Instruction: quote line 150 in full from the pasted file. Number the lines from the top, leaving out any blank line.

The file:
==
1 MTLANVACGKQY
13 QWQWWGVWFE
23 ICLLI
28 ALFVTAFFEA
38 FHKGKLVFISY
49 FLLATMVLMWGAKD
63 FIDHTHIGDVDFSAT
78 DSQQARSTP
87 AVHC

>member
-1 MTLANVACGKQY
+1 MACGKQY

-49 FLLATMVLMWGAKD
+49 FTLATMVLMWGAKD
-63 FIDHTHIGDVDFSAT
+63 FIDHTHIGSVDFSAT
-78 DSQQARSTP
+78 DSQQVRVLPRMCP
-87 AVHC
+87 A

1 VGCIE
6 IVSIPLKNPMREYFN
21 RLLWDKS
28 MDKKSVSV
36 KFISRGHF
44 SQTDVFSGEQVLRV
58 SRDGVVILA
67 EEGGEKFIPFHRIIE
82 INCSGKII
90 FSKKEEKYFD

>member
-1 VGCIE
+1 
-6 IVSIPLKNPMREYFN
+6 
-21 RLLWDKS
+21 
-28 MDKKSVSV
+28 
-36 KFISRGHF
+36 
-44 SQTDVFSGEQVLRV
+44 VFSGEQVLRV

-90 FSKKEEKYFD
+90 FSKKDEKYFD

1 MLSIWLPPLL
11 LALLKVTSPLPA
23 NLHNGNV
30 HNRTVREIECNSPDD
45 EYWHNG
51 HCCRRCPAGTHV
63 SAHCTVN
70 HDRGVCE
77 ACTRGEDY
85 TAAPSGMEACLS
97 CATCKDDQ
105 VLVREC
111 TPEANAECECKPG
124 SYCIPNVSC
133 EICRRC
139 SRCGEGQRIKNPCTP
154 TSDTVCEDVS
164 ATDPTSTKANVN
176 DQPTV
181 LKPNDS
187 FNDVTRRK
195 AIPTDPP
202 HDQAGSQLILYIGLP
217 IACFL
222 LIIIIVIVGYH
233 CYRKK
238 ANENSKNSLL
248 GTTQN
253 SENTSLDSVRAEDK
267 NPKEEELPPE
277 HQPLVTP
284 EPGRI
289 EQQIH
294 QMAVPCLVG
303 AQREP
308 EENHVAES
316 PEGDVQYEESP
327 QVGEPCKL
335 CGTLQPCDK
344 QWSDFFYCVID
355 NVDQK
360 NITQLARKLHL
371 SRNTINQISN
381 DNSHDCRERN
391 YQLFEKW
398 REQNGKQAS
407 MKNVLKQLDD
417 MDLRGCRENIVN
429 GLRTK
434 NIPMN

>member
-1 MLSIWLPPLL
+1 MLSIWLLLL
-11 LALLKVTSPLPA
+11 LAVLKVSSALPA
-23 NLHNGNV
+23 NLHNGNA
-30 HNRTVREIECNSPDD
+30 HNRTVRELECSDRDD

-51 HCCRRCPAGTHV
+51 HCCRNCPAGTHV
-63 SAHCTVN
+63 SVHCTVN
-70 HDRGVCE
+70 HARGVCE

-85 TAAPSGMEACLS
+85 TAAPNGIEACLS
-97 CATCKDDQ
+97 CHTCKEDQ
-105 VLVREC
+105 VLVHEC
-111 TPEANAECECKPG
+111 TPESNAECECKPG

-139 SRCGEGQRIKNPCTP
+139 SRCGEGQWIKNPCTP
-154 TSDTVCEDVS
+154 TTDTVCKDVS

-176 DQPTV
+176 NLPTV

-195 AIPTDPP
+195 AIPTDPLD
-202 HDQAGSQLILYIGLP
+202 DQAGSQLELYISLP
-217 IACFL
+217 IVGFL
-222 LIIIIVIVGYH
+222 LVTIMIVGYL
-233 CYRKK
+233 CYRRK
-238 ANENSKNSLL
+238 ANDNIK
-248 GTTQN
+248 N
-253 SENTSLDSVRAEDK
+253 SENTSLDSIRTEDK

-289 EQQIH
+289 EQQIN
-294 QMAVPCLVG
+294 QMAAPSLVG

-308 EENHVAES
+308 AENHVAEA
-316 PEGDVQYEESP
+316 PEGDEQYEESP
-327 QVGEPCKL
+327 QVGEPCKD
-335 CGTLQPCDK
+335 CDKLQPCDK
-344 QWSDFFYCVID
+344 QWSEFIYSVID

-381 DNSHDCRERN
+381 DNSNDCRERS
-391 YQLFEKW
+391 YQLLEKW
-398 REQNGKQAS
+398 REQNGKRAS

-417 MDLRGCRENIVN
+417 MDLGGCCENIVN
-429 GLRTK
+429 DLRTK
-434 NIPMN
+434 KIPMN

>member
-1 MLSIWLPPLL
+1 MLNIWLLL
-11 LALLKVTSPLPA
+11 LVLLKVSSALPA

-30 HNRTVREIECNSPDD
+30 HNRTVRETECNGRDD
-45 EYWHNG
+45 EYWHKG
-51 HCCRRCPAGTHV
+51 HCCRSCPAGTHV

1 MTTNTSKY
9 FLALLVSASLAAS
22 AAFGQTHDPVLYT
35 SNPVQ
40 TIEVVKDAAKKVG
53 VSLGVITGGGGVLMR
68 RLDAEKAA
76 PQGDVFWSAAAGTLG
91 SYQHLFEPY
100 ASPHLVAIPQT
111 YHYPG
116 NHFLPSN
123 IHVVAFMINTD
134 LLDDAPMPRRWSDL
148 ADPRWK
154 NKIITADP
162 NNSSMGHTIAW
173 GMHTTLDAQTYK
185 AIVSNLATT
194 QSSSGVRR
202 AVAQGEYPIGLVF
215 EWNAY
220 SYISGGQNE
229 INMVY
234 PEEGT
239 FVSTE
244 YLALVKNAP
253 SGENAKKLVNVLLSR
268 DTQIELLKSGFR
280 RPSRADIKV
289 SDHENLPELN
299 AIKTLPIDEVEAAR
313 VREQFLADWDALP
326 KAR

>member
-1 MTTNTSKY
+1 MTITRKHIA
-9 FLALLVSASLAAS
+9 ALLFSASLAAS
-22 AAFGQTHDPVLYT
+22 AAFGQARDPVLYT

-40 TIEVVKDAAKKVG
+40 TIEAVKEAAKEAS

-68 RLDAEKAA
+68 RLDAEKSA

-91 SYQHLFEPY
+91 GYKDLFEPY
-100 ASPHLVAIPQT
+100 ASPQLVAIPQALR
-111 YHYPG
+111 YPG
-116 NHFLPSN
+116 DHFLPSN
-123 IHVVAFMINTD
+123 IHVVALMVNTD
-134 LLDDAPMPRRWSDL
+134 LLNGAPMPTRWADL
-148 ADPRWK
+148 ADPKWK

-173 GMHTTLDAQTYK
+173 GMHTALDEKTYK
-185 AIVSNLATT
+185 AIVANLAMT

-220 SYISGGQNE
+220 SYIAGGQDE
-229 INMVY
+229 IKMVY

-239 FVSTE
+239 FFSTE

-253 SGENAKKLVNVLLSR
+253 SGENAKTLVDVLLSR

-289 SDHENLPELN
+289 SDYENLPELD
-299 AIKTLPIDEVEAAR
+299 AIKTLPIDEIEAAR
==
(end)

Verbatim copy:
+327 QVGEPCKD